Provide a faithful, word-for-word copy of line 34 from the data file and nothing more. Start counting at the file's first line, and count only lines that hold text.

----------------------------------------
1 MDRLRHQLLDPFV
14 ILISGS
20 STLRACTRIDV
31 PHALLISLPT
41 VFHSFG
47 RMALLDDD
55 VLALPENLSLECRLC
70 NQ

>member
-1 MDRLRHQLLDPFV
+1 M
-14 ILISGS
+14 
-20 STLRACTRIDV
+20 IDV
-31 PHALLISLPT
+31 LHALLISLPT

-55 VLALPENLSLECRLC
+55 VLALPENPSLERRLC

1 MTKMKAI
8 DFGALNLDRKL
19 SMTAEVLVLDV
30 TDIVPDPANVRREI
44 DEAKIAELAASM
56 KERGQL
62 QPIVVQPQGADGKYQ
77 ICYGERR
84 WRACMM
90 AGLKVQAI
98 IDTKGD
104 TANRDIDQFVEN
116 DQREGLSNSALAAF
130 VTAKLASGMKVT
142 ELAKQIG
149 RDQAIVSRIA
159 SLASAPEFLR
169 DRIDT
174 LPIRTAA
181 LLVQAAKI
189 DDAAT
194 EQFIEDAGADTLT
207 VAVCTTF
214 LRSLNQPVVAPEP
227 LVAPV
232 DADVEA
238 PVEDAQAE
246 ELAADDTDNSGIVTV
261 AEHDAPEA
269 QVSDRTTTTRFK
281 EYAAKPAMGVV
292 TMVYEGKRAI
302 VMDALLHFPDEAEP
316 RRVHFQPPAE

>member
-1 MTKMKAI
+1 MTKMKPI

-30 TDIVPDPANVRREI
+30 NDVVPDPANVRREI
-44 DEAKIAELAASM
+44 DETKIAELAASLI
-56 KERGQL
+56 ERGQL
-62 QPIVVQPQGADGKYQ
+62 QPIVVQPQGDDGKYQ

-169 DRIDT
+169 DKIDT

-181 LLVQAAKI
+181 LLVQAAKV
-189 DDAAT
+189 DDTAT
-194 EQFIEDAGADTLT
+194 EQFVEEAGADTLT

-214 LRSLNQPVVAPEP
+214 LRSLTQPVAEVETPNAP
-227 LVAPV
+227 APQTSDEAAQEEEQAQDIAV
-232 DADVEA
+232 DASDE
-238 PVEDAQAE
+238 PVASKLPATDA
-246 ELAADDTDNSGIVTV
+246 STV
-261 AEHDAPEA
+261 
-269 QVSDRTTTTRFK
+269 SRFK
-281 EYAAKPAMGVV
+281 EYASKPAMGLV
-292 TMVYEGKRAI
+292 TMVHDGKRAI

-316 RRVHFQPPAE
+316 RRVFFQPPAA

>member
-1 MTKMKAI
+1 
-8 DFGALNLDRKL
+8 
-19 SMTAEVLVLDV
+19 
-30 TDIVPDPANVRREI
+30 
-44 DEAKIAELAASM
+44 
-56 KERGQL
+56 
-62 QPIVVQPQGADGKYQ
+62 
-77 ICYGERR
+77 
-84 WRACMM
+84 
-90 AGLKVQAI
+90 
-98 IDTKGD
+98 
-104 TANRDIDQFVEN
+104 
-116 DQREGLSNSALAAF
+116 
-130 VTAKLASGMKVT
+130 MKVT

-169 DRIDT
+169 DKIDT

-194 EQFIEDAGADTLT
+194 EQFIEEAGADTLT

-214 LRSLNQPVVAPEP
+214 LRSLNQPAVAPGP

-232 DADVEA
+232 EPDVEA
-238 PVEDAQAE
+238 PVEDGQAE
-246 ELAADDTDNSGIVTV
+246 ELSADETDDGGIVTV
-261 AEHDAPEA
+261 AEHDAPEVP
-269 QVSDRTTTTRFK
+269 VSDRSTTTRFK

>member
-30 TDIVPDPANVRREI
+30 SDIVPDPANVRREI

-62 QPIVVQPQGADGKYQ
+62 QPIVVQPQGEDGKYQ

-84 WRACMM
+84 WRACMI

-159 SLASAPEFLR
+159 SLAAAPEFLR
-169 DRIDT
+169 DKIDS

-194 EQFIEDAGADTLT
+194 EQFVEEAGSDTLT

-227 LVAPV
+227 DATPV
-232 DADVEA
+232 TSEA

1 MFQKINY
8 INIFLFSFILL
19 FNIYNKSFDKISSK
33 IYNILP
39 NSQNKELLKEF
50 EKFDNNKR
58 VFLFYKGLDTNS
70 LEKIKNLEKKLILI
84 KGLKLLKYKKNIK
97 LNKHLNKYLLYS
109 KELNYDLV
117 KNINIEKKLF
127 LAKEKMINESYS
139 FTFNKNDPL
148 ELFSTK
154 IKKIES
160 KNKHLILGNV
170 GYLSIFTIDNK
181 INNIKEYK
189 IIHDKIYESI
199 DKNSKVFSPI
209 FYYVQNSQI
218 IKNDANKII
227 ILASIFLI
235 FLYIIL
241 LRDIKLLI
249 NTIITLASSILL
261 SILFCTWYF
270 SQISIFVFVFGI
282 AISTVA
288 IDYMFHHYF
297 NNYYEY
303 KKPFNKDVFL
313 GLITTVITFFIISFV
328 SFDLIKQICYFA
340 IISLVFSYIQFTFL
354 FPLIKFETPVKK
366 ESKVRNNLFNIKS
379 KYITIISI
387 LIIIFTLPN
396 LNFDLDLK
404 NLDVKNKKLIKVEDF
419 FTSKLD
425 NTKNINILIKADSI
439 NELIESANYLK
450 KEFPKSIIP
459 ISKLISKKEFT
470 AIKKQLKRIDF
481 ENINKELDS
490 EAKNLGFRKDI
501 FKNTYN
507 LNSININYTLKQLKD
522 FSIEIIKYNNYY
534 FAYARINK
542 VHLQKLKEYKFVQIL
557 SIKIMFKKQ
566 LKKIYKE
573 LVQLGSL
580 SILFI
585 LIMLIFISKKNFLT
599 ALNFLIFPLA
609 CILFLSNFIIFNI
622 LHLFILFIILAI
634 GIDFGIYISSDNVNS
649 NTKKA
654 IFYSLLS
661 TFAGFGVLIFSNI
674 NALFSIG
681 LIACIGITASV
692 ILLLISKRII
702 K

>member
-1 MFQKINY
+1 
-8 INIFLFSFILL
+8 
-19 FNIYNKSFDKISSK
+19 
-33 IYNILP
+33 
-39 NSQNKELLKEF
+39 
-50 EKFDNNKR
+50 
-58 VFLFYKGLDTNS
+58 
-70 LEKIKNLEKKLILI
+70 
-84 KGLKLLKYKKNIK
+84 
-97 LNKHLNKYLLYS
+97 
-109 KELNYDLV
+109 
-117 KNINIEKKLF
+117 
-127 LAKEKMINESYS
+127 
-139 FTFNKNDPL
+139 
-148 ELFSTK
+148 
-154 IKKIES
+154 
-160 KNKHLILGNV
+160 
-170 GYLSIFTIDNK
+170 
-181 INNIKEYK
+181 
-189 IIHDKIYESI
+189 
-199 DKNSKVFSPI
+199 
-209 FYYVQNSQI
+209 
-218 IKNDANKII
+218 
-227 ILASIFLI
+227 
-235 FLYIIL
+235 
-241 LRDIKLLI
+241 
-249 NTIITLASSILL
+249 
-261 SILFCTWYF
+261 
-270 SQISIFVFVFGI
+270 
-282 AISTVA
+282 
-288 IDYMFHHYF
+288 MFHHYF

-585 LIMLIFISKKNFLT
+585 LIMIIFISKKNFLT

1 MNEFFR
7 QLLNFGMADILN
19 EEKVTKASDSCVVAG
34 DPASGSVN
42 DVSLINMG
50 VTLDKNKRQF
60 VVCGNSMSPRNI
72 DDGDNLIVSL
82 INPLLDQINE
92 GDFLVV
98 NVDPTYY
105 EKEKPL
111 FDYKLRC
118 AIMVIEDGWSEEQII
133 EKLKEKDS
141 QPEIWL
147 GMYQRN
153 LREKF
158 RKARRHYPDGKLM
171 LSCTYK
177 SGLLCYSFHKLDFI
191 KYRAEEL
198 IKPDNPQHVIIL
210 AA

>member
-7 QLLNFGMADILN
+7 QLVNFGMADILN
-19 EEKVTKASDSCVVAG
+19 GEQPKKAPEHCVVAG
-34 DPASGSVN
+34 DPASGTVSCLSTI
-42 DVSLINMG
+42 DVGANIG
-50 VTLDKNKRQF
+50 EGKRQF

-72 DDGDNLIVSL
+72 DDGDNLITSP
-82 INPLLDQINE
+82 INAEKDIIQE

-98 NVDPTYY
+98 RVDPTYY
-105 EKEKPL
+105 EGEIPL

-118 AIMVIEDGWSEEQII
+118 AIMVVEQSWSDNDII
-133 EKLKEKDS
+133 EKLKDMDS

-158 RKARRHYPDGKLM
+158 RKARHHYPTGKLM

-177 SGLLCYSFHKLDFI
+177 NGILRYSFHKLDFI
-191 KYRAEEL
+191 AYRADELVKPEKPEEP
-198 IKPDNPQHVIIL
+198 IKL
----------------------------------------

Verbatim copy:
142 ELAKQIG